Dodgers relish chance to play with fans in stands in ‘a step back toward normalcy’
Monday’s meeting between the Dodgers and Atlanta Braves won’t be just the first game of the National League Championship Series. It also will be the first Major League Baseball game with a significant number of fans in attendance in 2020.
Up to 10,500 people — or about 26% of Globe Life Field’s 40,300-seat capacity — will be permitted to watch the NLCS and World Series in person. The World Series is already sold out. Tickets remain on sale for a few NLCS games, but not Game 1.
“It’s definitely exciting,” Dodgers reliever Blake Treinen said. “I think it’s a step back toward normalcy, where people have the right to be free and make a choice to go out and do what they want to do. If they want to come to a ballgame, come to a ballgame. I know we’ve all welcomed it.”
Fans were limited to buying tickets in groups of four. They’ll be required to stay at least six feet away from other groups and to wear face coverings. They won’t have to sign a waiver to enter the building or have their temperatures checked. They won’t be allowed within 20 feet of any players or other team members.
A shaky Kenley Jansen shouldn’t prevent the Dodgers from a World Series title. The 2017 Astros, 2018 Red Sox and 2019 Nationals proved a closer wasn’t required.
The Dodgers got a taste of playing in front of people in the National League Division Series when a limited number of family members were allowed to watch them in person. But the NLCS will be the first time a mass number of fans will watch a game at Globe Life Field, the $1.3-billion home of the Texas Rangers that opened this year.
It’ll be different, something to get used to again after months of generating adrenaline from artificial crowd noise. But it’ll be welcomed.
“The other night, after we won Game 3, and we were going to get on our bus, there were a handful of Dodgers fans outside the park cheering us on and telling us they were ready and going to be here Monday,” Dodgers third baseman Justin Turner said. “So, we were already getting excited about it.”
Bring the heat
There will be a strength-on-strength matchup between Dodgers’ pitchers and Braves’ batters this week: The Dodgers love throwing fastballs — and the Braves love hitting them.
Only one team in MLB this season threw fastballs, sinkers and cutters at a higher rate than the Dodgers’ 63.1%, and no team averaged a better fastball velocity than their 94.7 mph. They were successful doing so too, limiting opponents to a .221 batting average and .373 slugging percentage.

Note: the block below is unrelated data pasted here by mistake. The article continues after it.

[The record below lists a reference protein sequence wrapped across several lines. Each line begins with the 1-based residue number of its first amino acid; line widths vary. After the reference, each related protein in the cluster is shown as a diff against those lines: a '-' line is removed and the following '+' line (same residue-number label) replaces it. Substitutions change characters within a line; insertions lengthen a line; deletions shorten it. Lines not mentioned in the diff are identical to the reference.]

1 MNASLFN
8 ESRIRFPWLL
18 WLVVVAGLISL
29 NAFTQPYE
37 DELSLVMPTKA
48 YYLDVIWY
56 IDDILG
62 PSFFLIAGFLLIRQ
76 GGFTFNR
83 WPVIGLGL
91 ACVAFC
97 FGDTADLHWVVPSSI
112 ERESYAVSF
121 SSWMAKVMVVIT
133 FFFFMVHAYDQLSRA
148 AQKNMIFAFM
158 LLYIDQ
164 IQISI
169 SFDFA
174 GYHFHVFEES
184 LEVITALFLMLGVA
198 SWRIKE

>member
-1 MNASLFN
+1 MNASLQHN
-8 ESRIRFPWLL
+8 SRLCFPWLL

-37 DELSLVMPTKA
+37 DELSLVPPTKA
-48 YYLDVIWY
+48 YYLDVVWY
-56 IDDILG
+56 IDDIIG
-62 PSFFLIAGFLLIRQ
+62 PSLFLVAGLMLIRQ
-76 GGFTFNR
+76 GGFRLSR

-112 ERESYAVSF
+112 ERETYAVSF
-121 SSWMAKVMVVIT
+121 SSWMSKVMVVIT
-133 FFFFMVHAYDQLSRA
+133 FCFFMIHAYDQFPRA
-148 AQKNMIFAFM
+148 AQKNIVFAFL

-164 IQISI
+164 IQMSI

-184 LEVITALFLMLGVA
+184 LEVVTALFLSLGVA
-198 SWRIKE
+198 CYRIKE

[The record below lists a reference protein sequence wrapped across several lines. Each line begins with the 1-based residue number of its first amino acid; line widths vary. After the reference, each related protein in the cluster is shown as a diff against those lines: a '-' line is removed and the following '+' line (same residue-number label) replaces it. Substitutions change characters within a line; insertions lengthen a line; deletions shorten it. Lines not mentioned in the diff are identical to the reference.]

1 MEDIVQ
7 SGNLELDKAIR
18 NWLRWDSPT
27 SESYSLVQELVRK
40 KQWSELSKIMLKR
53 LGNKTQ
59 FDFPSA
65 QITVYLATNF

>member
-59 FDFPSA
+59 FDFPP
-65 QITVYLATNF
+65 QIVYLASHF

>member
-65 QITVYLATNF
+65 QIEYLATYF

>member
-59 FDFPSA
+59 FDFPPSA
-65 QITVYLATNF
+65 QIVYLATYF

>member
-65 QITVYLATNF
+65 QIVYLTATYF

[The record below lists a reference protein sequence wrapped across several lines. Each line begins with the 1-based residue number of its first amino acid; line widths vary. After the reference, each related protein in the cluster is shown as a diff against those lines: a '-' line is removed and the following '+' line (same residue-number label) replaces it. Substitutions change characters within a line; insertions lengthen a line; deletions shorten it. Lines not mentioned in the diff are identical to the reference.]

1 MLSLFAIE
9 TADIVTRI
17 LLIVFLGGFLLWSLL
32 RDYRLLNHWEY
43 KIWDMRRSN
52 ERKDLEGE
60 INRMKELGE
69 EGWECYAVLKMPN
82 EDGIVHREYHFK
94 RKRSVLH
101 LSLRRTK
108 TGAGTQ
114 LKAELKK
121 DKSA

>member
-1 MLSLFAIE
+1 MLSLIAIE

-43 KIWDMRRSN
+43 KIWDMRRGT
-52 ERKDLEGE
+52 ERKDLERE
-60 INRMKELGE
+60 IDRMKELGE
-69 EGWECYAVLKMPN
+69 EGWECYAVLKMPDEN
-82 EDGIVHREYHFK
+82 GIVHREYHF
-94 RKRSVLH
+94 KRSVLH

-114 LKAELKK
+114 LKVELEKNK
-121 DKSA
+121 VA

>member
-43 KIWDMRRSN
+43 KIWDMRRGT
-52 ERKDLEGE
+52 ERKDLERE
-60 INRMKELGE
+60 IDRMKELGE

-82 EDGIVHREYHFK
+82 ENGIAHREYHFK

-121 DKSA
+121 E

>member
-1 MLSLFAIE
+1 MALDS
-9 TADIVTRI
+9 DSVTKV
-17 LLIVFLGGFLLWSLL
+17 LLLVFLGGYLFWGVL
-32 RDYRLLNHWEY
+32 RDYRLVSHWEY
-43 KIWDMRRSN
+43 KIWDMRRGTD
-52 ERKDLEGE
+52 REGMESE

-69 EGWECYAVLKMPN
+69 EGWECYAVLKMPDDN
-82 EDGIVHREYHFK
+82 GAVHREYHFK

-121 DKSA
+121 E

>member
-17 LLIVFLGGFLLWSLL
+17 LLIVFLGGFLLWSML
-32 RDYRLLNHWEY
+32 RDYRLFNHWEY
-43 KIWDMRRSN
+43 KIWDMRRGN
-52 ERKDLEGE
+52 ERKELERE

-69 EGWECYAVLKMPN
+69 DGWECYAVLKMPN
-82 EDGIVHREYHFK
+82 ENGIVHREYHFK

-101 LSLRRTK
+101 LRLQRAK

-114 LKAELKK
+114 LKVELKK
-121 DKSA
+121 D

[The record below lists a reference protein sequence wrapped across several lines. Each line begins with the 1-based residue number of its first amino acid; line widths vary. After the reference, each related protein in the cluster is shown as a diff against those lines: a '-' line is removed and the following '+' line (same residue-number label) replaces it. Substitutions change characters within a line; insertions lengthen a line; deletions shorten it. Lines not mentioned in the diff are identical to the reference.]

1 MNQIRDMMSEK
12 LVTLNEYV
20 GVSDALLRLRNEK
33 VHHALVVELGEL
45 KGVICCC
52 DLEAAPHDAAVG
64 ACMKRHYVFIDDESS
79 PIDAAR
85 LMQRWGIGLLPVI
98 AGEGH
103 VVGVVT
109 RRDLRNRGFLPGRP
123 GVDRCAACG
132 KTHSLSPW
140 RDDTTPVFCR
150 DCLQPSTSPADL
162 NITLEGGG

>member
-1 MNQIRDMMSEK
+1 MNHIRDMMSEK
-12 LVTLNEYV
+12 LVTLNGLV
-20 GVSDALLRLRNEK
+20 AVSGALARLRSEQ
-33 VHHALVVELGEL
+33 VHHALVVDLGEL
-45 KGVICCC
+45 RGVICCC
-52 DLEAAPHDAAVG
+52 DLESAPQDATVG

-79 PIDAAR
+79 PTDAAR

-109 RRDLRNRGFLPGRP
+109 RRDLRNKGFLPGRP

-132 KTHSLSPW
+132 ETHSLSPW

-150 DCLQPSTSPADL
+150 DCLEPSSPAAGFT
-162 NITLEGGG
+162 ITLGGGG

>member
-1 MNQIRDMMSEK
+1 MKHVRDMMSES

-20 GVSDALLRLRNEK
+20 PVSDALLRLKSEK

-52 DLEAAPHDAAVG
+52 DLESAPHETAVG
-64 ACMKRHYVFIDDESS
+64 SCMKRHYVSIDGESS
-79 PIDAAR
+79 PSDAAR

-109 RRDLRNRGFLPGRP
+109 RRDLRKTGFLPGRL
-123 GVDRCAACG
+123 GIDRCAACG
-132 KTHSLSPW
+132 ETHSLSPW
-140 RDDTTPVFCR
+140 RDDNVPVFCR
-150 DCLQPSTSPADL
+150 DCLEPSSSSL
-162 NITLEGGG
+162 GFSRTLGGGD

Learning from past playoff failures, the Dodgers strike out less and do more with the bat than hit homers. Star addition Mookie Betts is a catalyst.
The Braves, however, feasted on the hard stuff. Their .308 batting average against the three pitches led the league by 10 points. Their .552 slugging percentage trailed only the Dodgers. And against pitches of 97 mph or harder, those numbers rose slightly to .309 and .553, respectively.
MVP candidate Freddie Freeman was especially dangerous against fastballs, cutters and sinkers, batting .431 with nine home runs, while designated hitter Marcell Ozuna hit .403 with a team-high 13 homers.
Manager Dave Roberts said the club is considering replacing a position player with another reliever for the NLCS, citing the possibility of playing seven games over seven days. Scott Alexander, Josh Sborz, Mitch White, Dennis Santana, and Alex Wood are among the options.
Atlanta Braves GM Alex Anthopoulos is one of several executives with ties to the Dodgers’ Andrew Friedman, and both feel the scars of Houston’s cheating in 2017.
Roberts said the club will still have to monitor the blister on Walker Buehler’s right index finger during Monday’s Game 1, but that the right-hander could go as long as 100 pitches and six innings. “That still goes with watching it every inning,” Roberts said. “But I do think that Walker’s in the best place he has been in the last few weeks.”
Ríos still a possibility
Edwin Ríos (groin) ran and took at-bats in the Dodgers’ workout Sunday. His status for the NLCS remains undecided, though Roberts said he doesn’t envision Ríos as being more than a pinch-hit option, at least early in the series, if he’s cleared.
Staff writers Mike DiGiovanna and Maria Torres contributed to this report.
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